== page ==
Screening for Abused Drugs

This test checks for the presence of one or more commonly abused drugs in the urine, hair, blood, saliva or sweat.




This test checks for the presence of one or more commonly abused drugs in the urine, hair, blood, saliva or sweat.



This drug screening checks for the presence of one or more commonly abused drugs in the urine, hair, blood, saliva or sweat. The type of sample depends on:

  • The reason for the test
  • What medication the requestor is looking for

The period of time during which a drug will test positive depends on the type of sample, how much of the drug a person has taken and the person's metabolism.

  • A urine sample is needed to test for amphetamines, cocaine, opiates and marijuana. A urine sample will be positive if a drug has been taken in the previous two to three days. However, marijuana and its end products can be present in the urine for several weeks.
  • A hair sample can be used prior to starting a job or after an accident. The root of a single hair can indicate drug use in the past two to three months. However, it is not accurate in determining drug abuse in the previous two to three weeks.
  • A blood sample is often used to determine the level of alcohol in the blood.
  • A saliva sample can determine if a drug has been used in the previous twenty-four hours.
  • A sweat sample is obtained by placing a patch on the skin for several days to weeks. A positive result indicates drug use sometime during the period the patch was on. This sample can be obtained to monitor someone that has been convicted of drug abuse.

Testing for commonly abused drugs can be done for several different reasons. These include:

  • Medical screening, including suspected abuse or overdose
  • Legal information, including checking for illegal drug abuse and court-mandated testing (may have specific rules for collection and transport)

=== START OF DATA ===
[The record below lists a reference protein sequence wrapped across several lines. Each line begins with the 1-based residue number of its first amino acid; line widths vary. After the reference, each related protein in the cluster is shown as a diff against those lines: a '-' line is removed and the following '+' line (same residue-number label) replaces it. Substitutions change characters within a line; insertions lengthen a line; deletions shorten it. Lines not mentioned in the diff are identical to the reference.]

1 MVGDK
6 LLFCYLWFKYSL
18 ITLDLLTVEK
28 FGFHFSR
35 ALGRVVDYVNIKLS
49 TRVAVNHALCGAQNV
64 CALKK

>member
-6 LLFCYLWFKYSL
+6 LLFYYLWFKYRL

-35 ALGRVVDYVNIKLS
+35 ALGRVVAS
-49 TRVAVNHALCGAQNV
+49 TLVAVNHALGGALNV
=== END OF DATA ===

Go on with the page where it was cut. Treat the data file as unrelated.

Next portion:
• Employment drug testing, such a pre-employment, post-accident and random screening (may have specific rules for collection and transport)
  • Testing of athletes for performance enhancing (may have specific rules for collection and transport)

A positive test means that a drug was found above the established level. A second, more specific, test may be done to verify a positive result. A test is negative if the result states "not detected" or "none detected." A negative test:

  • Indicates that the drug was not found above the established level
  • Does not mean the drug was not present below established levels or that it was never present.
  • Can happen when the drug has been already been broken down and eliminated from the body.
  • Can happen when the test method is not able to test the sample for a specific drug.

If a blood sample is required, the costs in this care path do not include the charge to draw blood from a vein (venipuncture). There will only be one charge to draw blood, even if multiple tests are being performed on the samples that are taken.

What should I ask before having this test?

  • What type of sample is required for the test you are recommending?
  • Is there any special preparation for the test? (If so, get clear steps to follow.)
  • Are there any medications or types of food that can affect the test results?
  • Can a positive result occur if I have not taken any illegal drugs? What will happen if I get a positive result?

Source UHC.com

Also known as:

Drug Screening
Screening for Abused Drugs
Laboratory Work


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